- The most basic of economic laws – that of supply and demand – would suggest that introducing more and more lawyers in the legal system should drive the price of legal services down and improve access to justice. Somehow that doesn’t seem to apply in SA. The current costs regime is riddled with perverse incentives that reward delay and over-servicing of clients. The system is universally criticised and regarded as unsatisfactory. This is an economic phenomenon, so to invoke economic solutions seems sensible even if these appear to run counter to traditional approaches. In this paper, first delivered at the Middle Temple & South African Conference in Cape Town in late September, Judge Malcolm Wallis provides us with some provocative thoughts on costs and access to justice and to the profession.It would make a refreshing change if we could discuss questions of costs without saying that, unless they are very rich or can obtain some form of legal aid, people are denied access to justice. It would also be refreshing if the words ‘disproportionate’, ‘billable hours’ or ‘over servicing’ did not enter the conversation, but that never seems to be the case. The theme of access to justice and the perception that legal costs are too high are always central to any discussion on costs. This is so even though the number of lawyers is growing exponentially and our law faculties are flooded with students, many of whom cannot find a place within the profession. But that is never raised in these discussions. Yet the most basic of all economic laws – that of supply and demand – would suggest that introducing more and more lawyers in the legal system should drive the price of legal services down to more affordable levels and make significant inroads into the problem of access to justice. It may be helpful to explore why this is not the case.
The two problems of costs and entry to the profession are usually dealt with entirely separately. When I was chairman of the Bar and serving on international legal bodies both were ongoing subjects of discussion. On the costs side an enormous amount of time is spent trying to simplify legal processes on the basis that if lawyers are expensive we will give them less work to get rich on. At the same time a good deal of energy and imagination is devoted to devising ways in which people can gain access to legal services that they cannot afford or, even if they can, not at a cost they are willing to incur. Legal aid, judicare, pro bono services, and ingeniously structured fee agreements seem to be the grist to this particular mill. On the side of entry to the profession in the last twenty years or so universities have enrolled a lot of law students as a cheap way of increasing government funding, which is then used to cross-subsidise more expensive faculties, and students see law as a way to acquire both a degree and (they believe) well-paid employment in a difficult environment for finding jobs. The profession insists that practical experience and training are essential to the practice of law, but is increasingly unable to find the capacity to provide that training by way of what we call articles for candidate attorneys and pupillage for barristers. Whilst our situation at the Bar is not I suspect quite as dire as that in England, where apparently only one in six of those who pass the Bar vocational course find a place in chambers and places in solicitors’ firms are extremely hard to come by, we are already limiting the numbers who can undertake pupillage and it is notorious that many graduates are unable to obtain articles. The end result is that we spend very large sums of public money training young lawyers at university and they are then unable to find a place in practice.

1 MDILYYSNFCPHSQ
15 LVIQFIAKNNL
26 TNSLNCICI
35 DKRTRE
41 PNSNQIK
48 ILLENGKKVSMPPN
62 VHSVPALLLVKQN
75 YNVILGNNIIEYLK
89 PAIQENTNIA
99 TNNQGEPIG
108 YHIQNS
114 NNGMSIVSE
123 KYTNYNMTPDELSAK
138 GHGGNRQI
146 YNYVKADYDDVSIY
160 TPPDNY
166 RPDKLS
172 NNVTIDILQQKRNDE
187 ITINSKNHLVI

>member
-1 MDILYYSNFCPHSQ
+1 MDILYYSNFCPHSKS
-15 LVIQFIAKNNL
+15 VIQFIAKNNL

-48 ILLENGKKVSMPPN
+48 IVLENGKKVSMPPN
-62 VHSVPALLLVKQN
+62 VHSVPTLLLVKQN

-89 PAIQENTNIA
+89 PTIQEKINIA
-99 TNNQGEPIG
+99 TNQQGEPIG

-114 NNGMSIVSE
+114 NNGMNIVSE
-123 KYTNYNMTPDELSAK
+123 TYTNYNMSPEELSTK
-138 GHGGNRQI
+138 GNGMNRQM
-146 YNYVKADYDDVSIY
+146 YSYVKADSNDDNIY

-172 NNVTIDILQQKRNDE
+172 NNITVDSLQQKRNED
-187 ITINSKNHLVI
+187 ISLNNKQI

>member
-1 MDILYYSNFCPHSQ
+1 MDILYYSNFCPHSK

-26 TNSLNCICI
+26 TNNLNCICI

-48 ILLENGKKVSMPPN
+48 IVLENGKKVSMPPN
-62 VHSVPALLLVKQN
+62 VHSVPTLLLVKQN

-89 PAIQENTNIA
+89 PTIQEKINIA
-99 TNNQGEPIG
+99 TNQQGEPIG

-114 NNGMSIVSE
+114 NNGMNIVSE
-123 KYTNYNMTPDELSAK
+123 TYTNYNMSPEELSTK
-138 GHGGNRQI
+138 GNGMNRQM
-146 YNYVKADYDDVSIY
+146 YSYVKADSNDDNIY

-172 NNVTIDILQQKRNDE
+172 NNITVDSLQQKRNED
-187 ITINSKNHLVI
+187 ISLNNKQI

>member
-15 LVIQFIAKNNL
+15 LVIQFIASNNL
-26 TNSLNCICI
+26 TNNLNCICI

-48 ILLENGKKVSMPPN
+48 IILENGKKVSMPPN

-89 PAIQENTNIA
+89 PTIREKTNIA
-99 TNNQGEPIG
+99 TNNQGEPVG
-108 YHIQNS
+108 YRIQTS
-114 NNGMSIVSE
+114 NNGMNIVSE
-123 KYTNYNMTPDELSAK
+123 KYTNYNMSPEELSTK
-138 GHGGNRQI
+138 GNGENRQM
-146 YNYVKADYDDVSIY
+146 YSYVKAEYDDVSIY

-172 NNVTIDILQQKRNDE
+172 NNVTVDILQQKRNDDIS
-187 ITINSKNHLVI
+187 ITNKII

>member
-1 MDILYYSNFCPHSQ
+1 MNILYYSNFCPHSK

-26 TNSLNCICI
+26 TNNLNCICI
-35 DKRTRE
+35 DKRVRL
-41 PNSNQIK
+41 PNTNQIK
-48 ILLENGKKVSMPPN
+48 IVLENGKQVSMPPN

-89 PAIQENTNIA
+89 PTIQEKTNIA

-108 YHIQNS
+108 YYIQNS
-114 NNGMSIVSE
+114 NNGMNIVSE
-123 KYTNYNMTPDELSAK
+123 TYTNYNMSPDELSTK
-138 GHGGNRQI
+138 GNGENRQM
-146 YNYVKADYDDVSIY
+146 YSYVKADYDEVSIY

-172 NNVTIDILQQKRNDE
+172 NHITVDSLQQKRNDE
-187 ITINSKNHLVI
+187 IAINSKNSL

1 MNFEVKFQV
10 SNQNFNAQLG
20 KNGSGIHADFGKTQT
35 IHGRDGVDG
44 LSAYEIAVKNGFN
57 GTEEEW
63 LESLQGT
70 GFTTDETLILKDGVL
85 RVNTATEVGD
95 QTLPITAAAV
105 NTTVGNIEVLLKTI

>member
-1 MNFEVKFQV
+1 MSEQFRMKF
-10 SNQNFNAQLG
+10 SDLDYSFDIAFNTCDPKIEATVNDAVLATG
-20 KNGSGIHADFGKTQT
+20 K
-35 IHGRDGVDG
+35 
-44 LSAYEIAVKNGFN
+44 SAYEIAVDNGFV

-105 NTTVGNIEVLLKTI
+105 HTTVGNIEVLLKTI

Despite this the profession has expanded markedly. However this has not, as one might have expected, resulted in increased competition and (making allowance for inflation) lower fees. The explanation seems to lie largely in two areas….
Reform of the Costs Regime – South African Prespective
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